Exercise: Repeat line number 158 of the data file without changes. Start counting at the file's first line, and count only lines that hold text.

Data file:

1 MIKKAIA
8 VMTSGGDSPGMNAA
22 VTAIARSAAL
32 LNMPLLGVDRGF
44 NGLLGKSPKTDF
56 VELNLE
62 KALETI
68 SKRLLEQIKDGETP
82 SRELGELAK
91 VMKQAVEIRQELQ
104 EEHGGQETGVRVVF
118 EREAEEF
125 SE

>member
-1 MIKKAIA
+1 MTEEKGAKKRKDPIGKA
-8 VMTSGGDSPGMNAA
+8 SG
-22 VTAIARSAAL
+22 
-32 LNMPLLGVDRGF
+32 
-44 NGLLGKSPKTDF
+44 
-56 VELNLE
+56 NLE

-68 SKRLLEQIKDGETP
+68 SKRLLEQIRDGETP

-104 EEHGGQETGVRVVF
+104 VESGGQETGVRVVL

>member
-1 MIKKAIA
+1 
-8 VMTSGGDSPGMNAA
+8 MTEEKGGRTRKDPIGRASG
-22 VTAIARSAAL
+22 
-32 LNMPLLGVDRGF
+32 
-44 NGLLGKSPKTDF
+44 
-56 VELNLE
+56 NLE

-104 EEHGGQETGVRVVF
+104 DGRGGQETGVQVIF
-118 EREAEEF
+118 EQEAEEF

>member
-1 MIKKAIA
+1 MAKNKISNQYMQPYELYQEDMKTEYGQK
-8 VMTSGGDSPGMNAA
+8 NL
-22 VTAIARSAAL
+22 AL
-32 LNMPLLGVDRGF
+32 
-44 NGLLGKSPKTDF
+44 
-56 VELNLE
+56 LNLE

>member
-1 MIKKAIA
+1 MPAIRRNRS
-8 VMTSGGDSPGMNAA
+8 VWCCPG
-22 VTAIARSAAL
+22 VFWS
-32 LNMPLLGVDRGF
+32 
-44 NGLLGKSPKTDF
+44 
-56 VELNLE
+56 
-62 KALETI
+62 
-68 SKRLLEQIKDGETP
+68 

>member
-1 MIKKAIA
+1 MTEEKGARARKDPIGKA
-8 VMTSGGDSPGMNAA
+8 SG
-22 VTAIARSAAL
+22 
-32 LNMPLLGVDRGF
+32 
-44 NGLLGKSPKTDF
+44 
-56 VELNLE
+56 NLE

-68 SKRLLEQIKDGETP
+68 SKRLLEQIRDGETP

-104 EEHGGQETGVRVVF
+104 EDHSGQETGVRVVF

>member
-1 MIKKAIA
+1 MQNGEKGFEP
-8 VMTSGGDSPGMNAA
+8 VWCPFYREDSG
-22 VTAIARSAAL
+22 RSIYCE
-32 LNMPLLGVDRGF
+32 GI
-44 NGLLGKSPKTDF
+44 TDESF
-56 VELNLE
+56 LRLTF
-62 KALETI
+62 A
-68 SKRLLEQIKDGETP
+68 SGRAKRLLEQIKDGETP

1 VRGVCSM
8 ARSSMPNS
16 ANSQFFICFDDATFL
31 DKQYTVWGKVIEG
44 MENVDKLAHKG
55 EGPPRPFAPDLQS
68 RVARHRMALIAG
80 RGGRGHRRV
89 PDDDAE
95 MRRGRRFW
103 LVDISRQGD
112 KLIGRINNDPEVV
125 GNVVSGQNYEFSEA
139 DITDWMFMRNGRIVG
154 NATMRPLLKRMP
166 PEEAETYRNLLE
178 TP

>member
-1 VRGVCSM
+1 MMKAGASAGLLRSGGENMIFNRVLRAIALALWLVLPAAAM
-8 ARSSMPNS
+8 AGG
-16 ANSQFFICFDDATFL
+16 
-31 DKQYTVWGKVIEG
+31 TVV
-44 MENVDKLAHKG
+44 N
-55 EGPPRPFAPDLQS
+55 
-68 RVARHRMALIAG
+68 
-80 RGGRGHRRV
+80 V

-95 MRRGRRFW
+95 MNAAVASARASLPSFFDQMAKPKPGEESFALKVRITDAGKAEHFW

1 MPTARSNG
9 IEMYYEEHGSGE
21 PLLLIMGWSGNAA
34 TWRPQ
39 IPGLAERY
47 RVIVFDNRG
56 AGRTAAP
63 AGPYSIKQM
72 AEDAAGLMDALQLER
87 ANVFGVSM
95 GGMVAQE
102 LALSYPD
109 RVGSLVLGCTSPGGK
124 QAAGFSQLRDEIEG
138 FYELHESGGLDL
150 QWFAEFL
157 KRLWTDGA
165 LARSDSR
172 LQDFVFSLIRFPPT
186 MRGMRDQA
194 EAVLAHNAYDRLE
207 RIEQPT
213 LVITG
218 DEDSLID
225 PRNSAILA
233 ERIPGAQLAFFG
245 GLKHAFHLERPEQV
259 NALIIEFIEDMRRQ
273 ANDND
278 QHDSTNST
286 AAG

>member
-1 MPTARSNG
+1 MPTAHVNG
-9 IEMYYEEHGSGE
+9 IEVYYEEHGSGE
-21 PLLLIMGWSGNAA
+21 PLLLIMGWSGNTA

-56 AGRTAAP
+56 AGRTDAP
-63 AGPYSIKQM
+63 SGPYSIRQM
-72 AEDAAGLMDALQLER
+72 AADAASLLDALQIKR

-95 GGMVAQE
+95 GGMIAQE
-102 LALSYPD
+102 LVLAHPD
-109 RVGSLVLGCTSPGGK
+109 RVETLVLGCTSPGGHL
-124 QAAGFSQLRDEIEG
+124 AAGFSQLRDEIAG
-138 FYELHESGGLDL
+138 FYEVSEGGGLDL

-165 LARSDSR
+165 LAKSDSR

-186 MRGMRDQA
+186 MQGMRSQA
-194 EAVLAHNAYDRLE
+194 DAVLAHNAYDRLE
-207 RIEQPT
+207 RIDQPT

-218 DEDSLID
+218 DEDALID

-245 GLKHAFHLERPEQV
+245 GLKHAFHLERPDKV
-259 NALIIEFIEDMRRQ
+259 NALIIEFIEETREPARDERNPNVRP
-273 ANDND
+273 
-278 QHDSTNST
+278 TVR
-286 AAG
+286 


95 GGMVAQE